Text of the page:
If you are here for the first time (or come back frequently), there’s a new Row Level Security page (up in the top toolbar) which gives an overview of your options in Tableau and links to the individual blog posts that dive into detail. Recommended reading for everyone, and it will be kept up to date over time with any changes or additions to functionality.
The contents of this post have been merged into a revised version of How to set up your Database for Row Level Security in Tableau, where they rightfully belonged in the first place.
One of the least mentioned, but incredibly useful APIs in Tableau is the Extract API, which allows you to programmatically create an Extract file (Hyper files starting in 10.5, previously TDE files). The main use case is for data sources that require programmatic access (as opposed to using the one of the native connectors in Tableau). Some situations where this would be useful:
- Data coming from a Web Service/ RESTful API with an object response
- ODBC / JDBC drivers that Tableau cannot use
- Additional programmatic modeling / statistical analysis against a whole data set
This post is focused mostly on first use case, where you are trying to make data available from some type of Web Service / RESTful API. In particular, if you need to provide only a subset from a very flexible set of possible fields for “ad hoc” analysis, this technique is the most functional solution to the problem.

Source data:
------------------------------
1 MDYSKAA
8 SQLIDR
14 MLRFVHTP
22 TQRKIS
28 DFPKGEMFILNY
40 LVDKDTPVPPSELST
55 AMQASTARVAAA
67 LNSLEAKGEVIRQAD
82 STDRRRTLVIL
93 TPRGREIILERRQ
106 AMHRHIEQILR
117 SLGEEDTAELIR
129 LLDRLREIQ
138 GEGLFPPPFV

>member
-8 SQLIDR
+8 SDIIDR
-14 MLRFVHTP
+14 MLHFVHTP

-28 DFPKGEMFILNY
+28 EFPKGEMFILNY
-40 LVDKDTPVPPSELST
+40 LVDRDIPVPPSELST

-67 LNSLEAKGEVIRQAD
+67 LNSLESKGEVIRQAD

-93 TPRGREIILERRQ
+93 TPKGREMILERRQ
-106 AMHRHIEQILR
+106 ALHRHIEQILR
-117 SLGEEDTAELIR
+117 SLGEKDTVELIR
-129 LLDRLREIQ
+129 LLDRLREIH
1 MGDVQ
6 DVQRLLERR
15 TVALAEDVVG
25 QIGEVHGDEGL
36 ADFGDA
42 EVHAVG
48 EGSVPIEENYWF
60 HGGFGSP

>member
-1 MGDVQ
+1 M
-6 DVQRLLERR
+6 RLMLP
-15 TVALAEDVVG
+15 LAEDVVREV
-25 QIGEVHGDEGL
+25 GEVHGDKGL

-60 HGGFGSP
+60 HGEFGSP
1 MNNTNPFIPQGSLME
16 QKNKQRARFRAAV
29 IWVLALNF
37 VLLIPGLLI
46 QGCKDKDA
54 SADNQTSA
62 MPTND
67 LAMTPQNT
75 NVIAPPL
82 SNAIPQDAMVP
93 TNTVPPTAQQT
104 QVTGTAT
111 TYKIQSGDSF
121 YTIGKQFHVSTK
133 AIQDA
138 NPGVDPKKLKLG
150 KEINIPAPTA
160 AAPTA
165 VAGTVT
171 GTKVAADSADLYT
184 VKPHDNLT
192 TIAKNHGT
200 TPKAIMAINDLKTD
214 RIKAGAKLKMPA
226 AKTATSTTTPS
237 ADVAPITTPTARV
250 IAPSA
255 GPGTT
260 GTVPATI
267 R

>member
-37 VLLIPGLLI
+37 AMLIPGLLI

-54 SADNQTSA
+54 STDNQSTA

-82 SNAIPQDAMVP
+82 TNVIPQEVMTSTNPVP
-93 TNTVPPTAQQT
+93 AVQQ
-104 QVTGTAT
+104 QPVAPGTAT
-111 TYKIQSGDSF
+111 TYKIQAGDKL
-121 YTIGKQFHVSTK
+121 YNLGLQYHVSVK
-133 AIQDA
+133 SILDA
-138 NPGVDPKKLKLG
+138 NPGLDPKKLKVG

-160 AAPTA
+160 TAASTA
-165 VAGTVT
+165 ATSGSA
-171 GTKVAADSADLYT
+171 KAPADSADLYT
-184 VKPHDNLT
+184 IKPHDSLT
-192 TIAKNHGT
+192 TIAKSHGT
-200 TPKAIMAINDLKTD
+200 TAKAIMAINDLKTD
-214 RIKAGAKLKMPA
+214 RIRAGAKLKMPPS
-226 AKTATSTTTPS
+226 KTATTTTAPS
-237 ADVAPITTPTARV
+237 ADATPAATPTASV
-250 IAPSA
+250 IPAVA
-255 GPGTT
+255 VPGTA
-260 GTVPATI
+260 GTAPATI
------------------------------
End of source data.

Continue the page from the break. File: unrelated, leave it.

When should I build a Flexible Extract Generator?
- Know the structure of your web service responses
- The amount of total fields is reasonably sized
- The web service responses will not change frequently
- Workbooks are fully built out and will not allow web editing
- Data Source structure can be reused across multiple reports (and possibly customers)
then the better solution for Web Service/REST API based data sources is “Live” Web Services Connections in Tableau.
If instead you want to provide a selection screen to generate an Extract that will power a Web Edit session, then it makes sense to build a Flexible Extract Generator process. This is particularly useful when the set of fields could change drastically from extract to extract, or if other processing (such as machine learning) needs to be applied based on differing parameters prior to its use by the end user (that said, if the actual output columns are consistent, the “Live” Web Services solution could still work).
Many organizations have begun standardizing on a “Web Services” layer for access to reporting data, often with a restriction on directly connecting to the underlying data stores that power the Web Service responses. In the majority of cases, the result is a set of RESTful endpoints returning JSON object data, but for the purposes of this article, any variation that involves HTTP requests and responses in a “web-friendly” response format (JSON / XML) will be referred to as “Web Services”.
There are many reasons for adopting this architecture, and I’m here neither to recommend or pass judgement. There is one major implication to this architectural decision though — BI systems that expect a relational model and SQL-compliant querying capabilities do not have a native, natural way to handle these data responses. Tableau falls in this category (I don’t care about any others, but it’s not an issue exclusive to Tableau).
Tableau provides a Web Data Connector technology which helps individual analysts retrieve data from Web Service Data Sources, but current design does not account for data sets to vary depending on the user looking at the workbook, something essential for scalable and secure Tableau Server reports.